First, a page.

- Associated Press - Saturday, February 1, 2014

CHARLOTTE, N.C. (AP) - Dawn Wright Olivares was the high-profile face of a North Carolina online company that promised big returns on a small investment.

She’d tout ZeekRewards at public events, and promote the business in interviews, calling it a great way for “the “little guy” to make money.

“We’re a real company,” she said during an interview nearly two years ago, adding that her business took great pains to follow the law.

Now the 45-year-old Olivares, the company’s former chief operating officer and self-professed “Hippie Diva,” is pleading guilty to securities fraud conspiracy and tax evasion stemming from an $850 million Ponzi scheme.

She will appear in federal court Wednesday, along with her stepson, Daniel Olivares, 31, the company’s senior technology officer, who is pleading guilty to securities fraud conspiracy.

U.S. District Court spokeswoman Lia Bantavani said prosecutors couldn’t discuss details of the case because it’s an ongoing investigation.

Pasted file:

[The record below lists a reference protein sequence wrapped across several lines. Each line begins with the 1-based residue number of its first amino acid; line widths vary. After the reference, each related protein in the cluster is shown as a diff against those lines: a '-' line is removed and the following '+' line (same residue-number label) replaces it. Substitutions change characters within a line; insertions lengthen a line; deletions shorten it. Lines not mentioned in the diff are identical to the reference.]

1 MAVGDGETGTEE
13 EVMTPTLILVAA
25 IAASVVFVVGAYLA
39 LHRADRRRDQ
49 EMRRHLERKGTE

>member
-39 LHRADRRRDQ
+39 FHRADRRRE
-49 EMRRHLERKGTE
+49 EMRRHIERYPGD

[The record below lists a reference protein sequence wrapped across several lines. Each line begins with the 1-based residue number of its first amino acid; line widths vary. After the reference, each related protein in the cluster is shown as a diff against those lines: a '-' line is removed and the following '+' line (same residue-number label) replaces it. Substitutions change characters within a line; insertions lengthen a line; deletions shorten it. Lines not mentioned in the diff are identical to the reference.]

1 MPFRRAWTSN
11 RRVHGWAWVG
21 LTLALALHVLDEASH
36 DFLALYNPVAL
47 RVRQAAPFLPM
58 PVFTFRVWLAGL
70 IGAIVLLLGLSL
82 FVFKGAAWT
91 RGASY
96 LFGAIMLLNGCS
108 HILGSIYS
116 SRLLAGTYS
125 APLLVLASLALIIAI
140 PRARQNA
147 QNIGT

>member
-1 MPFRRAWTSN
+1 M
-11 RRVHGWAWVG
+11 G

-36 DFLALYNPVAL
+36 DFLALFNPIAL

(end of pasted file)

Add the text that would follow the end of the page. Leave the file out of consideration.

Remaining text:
Olivares‘ attorney Brian Cromwell also said he couldn’t discuss the case.

But Dawn Olivares and her stepson are the first to plead guilty to criminal charges in the massive scam. Each faces five years in prison and a $250,000 fine. As part of their plea agreements, they will pay full restitution to their victims, the amount to be determined by the court at sentencing.

Victims say there are still questions that haven’t been answered, including whether the company’s founder, Paul Burks of Lexington, N.C., will face charges.

Authorities say Burks - a former nursing home magician and country music disc jockey - was the mastermind of the scam, which attracted 1 million investors, including nearly 50,000 in North Carolina.

Burks created several online companies, including Zeekler.com, a penny auction site, and ZeekRewards, a business designed to drive traffic to the penny auction.

The Securities and Exchange Commission, which closed the operation on Aug. 17, 2012, accused Burks in a civil complaint of fraud. The SEC said the scheme used money from new investors to pay the earlier ones.

Investigators also say Burks, 66, siphoned millions for his personal use, but he has not been charged with a crime. He has agreed to pay a $4 million penalty and cooperate with a federal court-appointed receiver to recoup money.

Burks has told The Associated Press he couldn’t discuss details, but said he never told people to invest more money than they could afford.

While Burks launched the online ventures, it’s clear that Dawn Olivares played a major role in the fraud, according to documents.

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